Submission
Jorian Charlton

I Am The Woman

COOPER COLE is pleased to present I Am The Woman, a solo presentation of the work of Jorian Charlton. This is the artist’s first exhibition at the gallery, and the curatorial debut of Solana Cain.


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Jorian Charlton creates portraits in medium format that capture the vibrancy of diversity within the Black community. Charlton holds a strong place in a lineage of Black photographers who create in a collaborative way. She shares agency with her models by using familiar environments as her set, she encourages models to direct their own poses, incorporates their authentic style and then names the works after the models. Charlton’s approach to portraiture is significant because it gives Black people control over how they are represented. This process is Charlton’s way of pushing back at photography’s imperialist history, countering colonial photographic practices, and addressing restriction in movement and over-surveillance of the Black community that continues today.

The portraits in I Am The Woman highlight an array of identities present in children of the African and Caribbean diaspora. To Charlton, the gaze has weight. When taking a photograph, she locks eyes with models, sharing a moment of recognition and validation with them through the lens. When viewers look at her portraits, the models are staring at you, again speaking to the artist’s reclaiming of the Black experience at the photo studio. They are watching you because they are empowered; they are rooted in their autonomy and command the space the viewer beholds. They cannot be defined based on stereotypes or other narratives viewers may hold; they are telling you who they are. In Toronto’s Black community, when Charlton asks to take your portrait, people say yes. Charlton’s work is celebrated and wields authority because it reflects how Black Canadians view themselves and deserve to be seen.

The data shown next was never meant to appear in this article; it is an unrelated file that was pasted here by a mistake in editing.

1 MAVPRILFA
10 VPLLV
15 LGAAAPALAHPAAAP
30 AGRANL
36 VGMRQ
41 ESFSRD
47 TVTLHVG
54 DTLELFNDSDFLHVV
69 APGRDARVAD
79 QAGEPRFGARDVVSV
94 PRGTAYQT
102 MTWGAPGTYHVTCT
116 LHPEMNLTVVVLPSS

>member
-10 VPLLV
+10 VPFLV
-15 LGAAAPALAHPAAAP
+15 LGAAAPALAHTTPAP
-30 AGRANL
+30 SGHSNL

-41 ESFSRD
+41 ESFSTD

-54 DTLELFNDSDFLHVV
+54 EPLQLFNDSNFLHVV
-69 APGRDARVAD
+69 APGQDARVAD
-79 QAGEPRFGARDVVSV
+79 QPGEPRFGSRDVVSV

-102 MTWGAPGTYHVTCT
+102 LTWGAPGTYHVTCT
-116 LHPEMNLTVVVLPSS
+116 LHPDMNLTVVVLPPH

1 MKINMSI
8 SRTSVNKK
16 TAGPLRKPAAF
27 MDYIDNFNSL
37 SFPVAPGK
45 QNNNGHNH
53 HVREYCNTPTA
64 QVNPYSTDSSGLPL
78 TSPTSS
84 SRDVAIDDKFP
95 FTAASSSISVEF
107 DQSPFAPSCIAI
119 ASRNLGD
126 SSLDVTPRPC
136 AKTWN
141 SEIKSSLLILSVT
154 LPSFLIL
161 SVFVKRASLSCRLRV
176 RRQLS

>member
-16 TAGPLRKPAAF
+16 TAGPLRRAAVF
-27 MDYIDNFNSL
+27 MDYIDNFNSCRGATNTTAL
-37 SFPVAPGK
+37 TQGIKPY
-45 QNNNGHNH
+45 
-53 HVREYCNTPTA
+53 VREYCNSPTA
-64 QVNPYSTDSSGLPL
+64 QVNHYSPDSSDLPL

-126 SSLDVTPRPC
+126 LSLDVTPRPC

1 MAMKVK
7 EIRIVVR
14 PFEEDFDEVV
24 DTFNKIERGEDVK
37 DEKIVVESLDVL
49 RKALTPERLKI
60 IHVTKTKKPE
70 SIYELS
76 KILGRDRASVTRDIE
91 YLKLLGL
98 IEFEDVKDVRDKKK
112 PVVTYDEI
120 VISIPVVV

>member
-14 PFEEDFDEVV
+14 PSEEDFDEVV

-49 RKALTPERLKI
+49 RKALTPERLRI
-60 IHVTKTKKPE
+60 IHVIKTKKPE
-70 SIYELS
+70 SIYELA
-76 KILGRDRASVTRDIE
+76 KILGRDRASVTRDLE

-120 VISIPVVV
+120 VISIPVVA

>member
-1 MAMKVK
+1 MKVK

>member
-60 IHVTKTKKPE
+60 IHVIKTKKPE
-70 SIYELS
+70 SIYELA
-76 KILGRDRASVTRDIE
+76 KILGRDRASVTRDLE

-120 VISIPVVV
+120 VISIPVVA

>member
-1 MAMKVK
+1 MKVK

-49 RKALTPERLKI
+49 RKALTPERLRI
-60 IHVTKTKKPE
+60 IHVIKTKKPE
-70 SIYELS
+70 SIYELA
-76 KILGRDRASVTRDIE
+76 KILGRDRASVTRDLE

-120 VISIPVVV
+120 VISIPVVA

The title of the exhibition, I Am The Woman, references the poem Remember Me? by American writer and activist Alice Walker. Walker’s poem asserts that the healing of women of colour, namely Black women, is hopeful, only if they find justice; only if their resiliency is acknowledged and space is created for them to exist freely. Charlton’s work mirrors this cry from Walker by advancing new modes of representation for Black people. Throughout these works, Charlton is reminding viewers that you cannot simply define any or all Black people based on what you’ve read or been told. Her work reminds you, and the Black community, that we each possess a unique story that is ours to share.